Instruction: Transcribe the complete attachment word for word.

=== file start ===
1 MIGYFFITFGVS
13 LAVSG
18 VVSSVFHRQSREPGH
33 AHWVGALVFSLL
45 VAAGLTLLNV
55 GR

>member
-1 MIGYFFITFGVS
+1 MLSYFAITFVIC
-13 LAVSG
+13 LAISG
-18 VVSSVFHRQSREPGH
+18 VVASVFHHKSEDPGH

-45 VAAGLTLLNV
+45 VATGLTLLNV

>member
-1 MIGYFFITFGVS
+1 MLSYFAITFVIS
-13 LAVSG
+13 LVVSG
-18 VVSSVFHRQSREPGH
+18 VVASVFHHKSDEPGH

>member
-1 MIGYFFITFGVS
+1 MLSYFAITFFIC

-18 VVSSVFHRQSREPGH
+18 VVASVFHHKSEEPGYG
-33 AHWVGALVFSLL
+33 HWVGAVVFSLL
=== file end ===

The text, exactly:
1 MIGYFFITFGVS
13 LAVSG
18 VVSSVFHRQSREPGH
33 AHWVGALVFSLL
45 VAAGLTLLNV
55 GR

>member
-1 MIGYFFITFGVS
+1 MLSYFAITFVIC
-13 LAVSG
+13 LAISG
-18 VVSSVFHRQSREPGH
+18 VVASVFHHKSEDPGH

-45 VAAGLTLLNV
+45 VATGLTLLNV

>member
-1 MIGYFFITFGVS
+1 MLSYFAITFVIS
-13 LAVSG
+13 LVVSG
-18 VVSSVFHRQSREPGH
+18 VVASVFHHKSDEPGH

>member
-1 MIGYFFITFGVS
+1 MLSYFAITFFIC

-18 VVSSVFHRQSREPGH
+18 VVASVFHHKSEEPGYG
-33 AHWVGALVFSLL
+33 HWVGAVVFSLL